In a film filled with markedly unbelievable moments, it is perhaps especially difficult to believe that Ivan Vanko is a physicist; the hulking, tattooed Rourke looks as though he could still be wearing his make-up from The Wrestler.

This is not the only feature of the film that is, unintentionally, absurd. One is treated to scenes in which Downey, clad in his Iron Man armor, snacks while seated in the giant donut atop Inglewood, California’s well-known Randy’s Donut shop, or becomes drunk at a party and dances wildly while shooting at bottles thrown into the air by party-goers with rockets contained in his armor; it is virtually impossible to take any of this seriously.


Actress Scarlett Johansson also joins the cast in this segment of the Iron Man trilogy, appearing as a super-spy called Black Widow. She performs complex martial arts maneuvers in a skintight suit and is asked to do little else. Also coming aboard for this film is Don Cheadle, who plays Stark’s friend James Rhodes. Rhodes dons his own armored suit during the film to become the superhero known as War Machine (the name is revealing). Just what are Johansson, Cheadle and, for that matter, Downey, doing here? It would do everyone a lot of good if some of these actors would simply learn to say “No.”


As with most films of this kind, the special effects and action are center stage, while the dramatic scenes placed in between—only because they have to be—are forced, unconvincing and built around the most exhausted banalities. One’s eyes glaze over when forced to watch such material.


Unhappily, there are several more superhero films on the way. The entertainment press reports on films in the works starring such comic book favorites as “The Green Lantern,” “Thor,” “Captain America,” “Batman,” and “Spider-Man”—and the list goes on. We can hardly wait.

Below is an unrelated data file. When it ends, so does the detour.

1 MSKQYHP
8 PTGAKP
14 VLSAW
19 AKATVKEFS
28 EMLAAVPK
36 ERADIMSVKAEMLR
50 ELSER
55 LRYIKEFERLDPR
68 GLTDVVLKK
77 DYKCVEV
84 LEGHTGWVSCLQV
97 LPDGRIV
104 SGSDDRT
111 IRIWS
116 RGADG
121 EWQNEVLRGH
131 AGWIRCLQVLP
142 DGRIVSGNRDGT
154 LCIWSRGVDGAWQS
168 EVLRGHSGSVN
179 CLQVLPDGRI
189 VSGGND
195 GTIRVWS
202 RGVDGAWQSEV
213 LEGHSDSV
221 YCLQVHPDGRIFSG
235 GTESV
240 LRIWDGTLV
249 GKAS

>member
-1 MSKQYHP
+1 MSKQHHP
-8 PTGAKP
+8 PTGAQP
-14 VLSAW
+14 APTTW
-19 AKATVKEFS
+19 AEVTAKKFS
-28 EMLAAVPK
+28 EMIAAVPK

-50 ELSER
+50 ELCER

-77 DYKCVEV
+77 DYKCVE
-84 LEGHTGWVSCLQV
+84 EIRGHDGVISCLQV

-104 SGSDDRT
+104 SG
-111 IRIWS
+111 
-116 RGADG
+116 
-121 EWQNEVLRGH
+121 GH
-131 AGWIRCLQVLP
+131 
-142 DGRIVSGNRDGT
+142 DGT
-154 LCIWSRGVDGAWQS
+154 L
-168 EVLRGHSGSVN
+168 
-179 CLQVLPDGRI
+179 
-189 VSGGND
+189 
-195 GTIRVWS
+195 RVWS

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Old 05-18-2010, 05:09 PM   #2
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Default Re: The Politics of "Iron Man 2"

I really don't want to post in this thread, because we really don't need a political battle over here, in combination with everything else.

However, let me just say I take issue with the author using the word, terrorist in parenthesis, as if there are not terrorists in Afghanistan. The scene he's alluding to in the first movie, Iron Man helps the citizens of a town, who are likely all muslim, against the invaders who are depicted as terrorists. The town that's being attacked is the home town of Yinsen the scientist who helps him in captivity, who is also likely a muslim.

I don't particularly want to get into a political debate, but would you at least agree that there are terrorists in Afghanistan, and there are others who want freedom from these people, and just want peace? Now we can argue about what's the best way to do this, but my problem with the author is if he doesn't want to call people who financed radicals to go use civilian airplanes as weapons to kill more civilians, I've got a huge problem with that.

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Old 05-18-2010, 06:05 PM   #3
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Default Re: The Politics of "Iron Man 2"

This exists? Really?

Okay...

I read the dude's review. I think if he suspects that Hollywood's vacant blockbusters are all that American filmmakers create, he is either subjectively oblivious or...well, oblivious.

And the superhero phenomenon of the last decade happened because of 9/11 and the War on Terror? Riiiiiiiiiiiiiiiiiiight.

There is a political undertone to IM, but like any popular mass consumption film it doesn't really take a stand.

Tony Stark in IM2 is a bit of an Ayn Rand hero in his own mind. But as the writer points out, he is an alcoholic who ends up abusing his WMD (wrecklessly shooting valuables while drunk at a party?) and the military does take it from him. The film doesn't really condemn Rhodey for taking the equipment. So, is it actually supporting the government co-opting private inventor's IP?

It doesn't. It is neutral because it is popcorn entertainment.

And what of his arc in the first one? He starts as a neocon who by the end of the film has quit making weapons and refuses to allow his armor to become the next nuclear arms race. So is it conservative (because Tony likely is)o r liberal ude to his change of heart? It's neither. Get over it. The only comic book movies with political considerations are V For Vendetta, Watchmen, 300 and arguably TDK.